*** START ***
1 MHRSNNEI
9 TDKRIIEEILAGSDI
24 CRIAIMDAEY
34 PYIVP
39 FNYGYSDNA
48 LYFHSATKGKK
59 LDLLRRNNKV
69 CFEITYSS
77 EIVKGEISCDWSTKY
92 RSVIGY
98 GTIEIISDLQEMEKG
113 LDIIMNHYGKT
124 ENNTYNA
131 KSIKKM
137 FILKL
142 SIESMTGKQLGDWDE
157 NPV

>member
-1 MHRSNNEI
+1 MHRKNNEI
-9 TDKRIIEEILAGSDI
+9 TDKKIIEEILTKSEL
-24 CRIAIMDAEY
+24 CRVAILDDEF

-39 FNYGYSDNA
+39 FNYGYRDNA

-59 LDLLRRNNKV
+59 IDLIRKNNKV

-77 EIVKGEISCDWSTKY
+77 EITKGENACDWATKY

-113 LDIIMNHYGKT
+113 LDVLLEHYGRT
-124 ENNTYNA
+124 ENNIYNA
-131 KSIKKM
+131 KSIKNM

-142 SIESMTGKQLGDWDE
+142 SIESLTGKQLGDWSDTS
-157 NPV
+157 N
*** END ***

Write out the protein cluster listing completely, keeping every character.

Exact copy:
1 MHRSNNEI
9 TDKRIIEEILAGSDI
24 CRIAIMDAEY
34 PYIVP
39 FNYGYSDNA
48 LYFHSATKGKK
59 LDLLRRNNKV
69 CFEITYSS
77 EIVKGEISCDWSTKY
92 RSVIGY
98 GTIEIISDLQEMEKG
113 LDIIMNHYGKT
124 ENNTYNA
131 KSIKKM
137 FILKL
142 SIESMTGKQLGDWDE
157 NPV

>member
-1 MHRSNNEI
+1 MHRKNNEI
-9 TDKRIIEEILAGSDI
+9 TDKKIIEEILTKSEL
-24 CRIAIMDAEY
+24 CRVAILDDEF

-39 FNYGYSDNA
+39 FNYGYRDNA

-59 LDLLRRNNKV
+59 IDLIRKNNKV

-77 EIVKGEISCDWSTKY
+77 EITKGENACDWATKY

-113 LDIIMNHYGKT
+113 LDVLLEHYGRT
-124 ENNTYNA
+124 ENNIYNA
-131 KSIKKM
+131 KSIKNM

-142 SIESMTGKQLGDWDE
+142 SIESLTGKQLGDWSDTS
-157 NPV
+157 N